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My pdoc won't make up her mind about my schizoaffective disorder.

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She keeps changing my diagnosis from schizoaffective disorder depressive type to bipolar type. Now I normally wouldn't care but she keeps changing my treatment plan with the diagnosis. One minute it's antidepressants and antipsychotics the next it's mood stabilizers and antipsychotics. Neither treatment plan gets a fair shake so I never know if something would have helped because I'm never on one long enough to find out. 

So I've been on Wellbutrin for like, almost a month now. I've been hypomanic since the second week and it's getting more and more intense. She won't take me off the antidepressant and now the voices are coming back and I'm not sure what to do. Should I just stop taking them? I'm afraid I'm going to do something bad, or that I'll end up worse. I can't think straight my thoughts are all jumbled and going way too fast, I can't stop moving around, I've barely slept all month it's just all getting to be too much.

I'm afraid if I stop taking it though that I'll end up depressed again and I really don't want that (obviously), I think that might be what my pdoc is thinking and might be why she hasn't taken me off of it yet. So what do I do? It seems I'm damned if I do damned if I don't, I either end up risking being depressed or manic it's like there's no middle ground.


Any advice is hugely appreciated.

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I think if I were in your shoes I would shop for another psychiatrist.  I've found that for me it was more beneficial if I had a therapist in the same office to run interference for me.  Sometimes they listen to other professionals more than me.  That's just for me though, it may be different for you.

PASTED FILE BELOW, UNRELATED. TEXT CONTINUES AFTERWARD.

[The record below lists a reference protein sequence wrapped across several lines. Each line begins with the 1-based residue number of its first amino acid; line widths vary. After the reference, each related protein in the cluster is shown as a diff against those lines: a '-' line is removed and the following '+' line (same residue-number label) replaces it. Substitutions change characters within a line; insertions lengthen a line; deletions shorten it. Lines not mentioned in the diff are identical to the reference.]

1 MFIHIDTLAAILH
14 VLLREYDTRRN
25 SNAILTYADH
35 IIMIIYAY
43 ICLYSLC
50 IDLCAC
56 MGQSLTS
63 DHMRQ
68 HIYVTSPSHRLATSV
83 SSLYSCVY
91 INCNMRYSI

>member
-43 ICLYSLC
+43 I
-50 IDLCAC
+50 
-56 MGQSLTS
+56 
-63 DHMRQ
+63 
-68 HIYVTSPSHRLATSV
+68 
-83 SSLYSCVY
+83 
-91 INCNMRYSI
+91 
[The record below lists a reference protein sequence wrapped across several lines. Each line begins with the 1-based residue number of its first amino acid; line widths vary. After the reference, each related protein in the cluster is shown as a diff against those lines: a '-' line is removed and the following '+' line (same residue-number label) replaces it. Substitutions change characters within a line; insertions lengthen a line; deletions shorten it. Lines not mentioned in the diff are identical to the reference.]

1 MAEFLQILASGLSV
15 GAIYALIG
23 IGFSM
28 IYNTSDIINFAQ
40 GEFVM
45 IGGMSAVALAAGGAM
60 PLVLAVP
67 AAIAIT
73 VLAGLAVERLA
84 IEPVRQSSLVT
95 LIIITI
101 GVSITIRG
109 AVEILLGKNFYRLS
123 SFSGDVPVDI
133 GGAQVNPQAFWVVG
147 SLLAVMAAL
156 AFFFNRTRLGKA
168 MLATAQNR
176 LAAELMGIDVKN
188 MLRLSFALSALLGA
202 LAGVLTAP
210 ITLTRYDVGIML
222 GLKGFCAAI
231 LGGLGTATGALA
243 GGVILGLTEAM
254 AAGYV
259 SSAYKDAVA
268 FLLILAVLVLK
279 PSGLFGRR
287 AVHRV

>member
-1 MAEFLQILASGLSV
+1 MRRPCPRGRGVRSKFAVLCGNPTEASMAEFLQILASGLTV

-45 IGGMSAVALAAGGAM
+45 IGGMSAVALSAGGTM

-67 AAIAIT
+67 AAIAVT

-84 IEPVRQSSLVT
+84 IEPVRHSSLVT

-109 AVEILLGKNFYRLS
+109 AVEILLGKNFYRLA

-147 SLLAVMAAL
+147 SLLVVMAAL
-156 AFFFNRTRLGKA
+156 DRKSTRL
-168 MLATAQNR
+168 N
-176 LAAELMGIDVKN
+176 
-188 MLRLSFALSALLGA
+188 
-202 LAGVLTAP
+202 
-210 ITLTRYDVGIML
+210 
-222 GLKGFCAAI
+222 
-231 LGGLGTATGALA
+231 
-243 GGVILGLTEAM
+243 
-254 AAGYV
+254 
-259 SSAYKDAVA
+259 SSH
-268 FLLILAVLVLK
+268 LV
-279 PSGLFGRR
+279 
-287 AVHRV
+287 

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That sounds really stressful and I don't know what to suggest about the meds thing right now.


In the long run I think you need to change pdoc. Really I think you do. She isn't making things better and she definitely isn't listening to you.


If you have tried to talk to her and voice your concerns and she's still doing this then you need to find someone who is going to give you the care you need. 


Good luck! :-)

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I have a psych nurse/tdoc (yes she's both) in the same office I could get her to talk to my pdoc about this for me, she was the one who originally noticed that I was getting hypomanic in the first place. As far as shopping around for a new pdoc, it doesn't really work that way here unless you have enough money for a private pdoc. You get assigned one by the health care system and you're stuck with them until you move pretty much. It's one of the flaws with our system here.

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I think you need to call your pdoc now and tell her about your symptoms and that something needs to be done. Going manic isn't going to help anything. Long-term, it sounds like time to find a new pdoc. I too have found good results with a pdoc - tdoc team.

yes, exactly

I think your symptoms are dangerous - you don't want a full blown mania

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Maybe you could think about how your pdoc communicate? I only say it because where I am, I have been given a pdoc to work with, that is it. We have a great working relationship, but in seven years, we have come up against plenty of disagreements and mutual disappointment so we had to figure it out. Things that helped me:


1. Keeping a written diary record/online mood chart. That way, I can demonstrate how bad a symptom is, when it started, I can easily look at what is stressing me out in my life that might have triggered it etc. The problem with med changes are, in some cases is becomes obvious fast that a med is no good. Other times, it can take weeks to see if a med will work. Often the pdoc is working to their own plan, which is may not be beneficial for you to know the extent of. So to be able to assert yourself, it can help to record things. It shows you are taking the med change seriously, that you have a clear concept of what is bothering you etc.